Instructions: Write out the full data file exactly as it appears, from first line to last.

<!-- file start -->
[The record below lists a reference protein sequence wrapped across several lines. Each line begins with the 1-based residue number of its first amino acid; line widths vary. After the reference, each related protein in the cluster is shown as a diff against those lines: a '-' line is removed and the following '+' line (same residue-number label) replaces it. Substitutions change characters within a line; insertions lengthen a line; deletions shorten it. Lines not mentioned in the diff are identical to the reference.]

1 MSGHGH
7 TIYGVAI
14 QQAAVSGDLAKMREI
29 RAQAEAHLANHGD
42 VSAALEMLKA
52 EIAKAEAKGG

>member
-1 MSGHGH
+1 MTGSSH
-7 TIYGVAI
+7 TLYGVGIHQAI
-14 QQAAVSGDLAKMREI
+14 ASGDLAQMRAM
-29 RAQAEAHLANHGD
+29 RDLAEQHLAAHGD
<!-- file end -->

[The record below lists a reference protein sequence wrapped across several lines. Each line begins with the 1-based residue number of its first amino acid; line widths vary. After the reference, each related protein in the cluster is shown as a diff against those lines: a '-' line is removed and the following '+' line (same residue-number label) replaces it. Substitutions change characters within a line; insertions lengthen a line; deletions shorten it. Lines not mentioned in the diff are identical to the reference.]

1 MSGHGH
7 TIYGVAI
14 QQAAVSGDLAKMREI
29 RAQAEAHLANHGD
42 VSAALEMLKA
52 EIAKAEAKGG

>member
-1 MSGHGH
+1 MTGSSH
-7 TIYGVAI
+7 TLYGVGIHQAI
-14 QQAAVSGDLAKMREI
+14 ASGDLAQMRAM
-29 RAQAEAHLANHGD
+29 RDLAEQHLAAHGD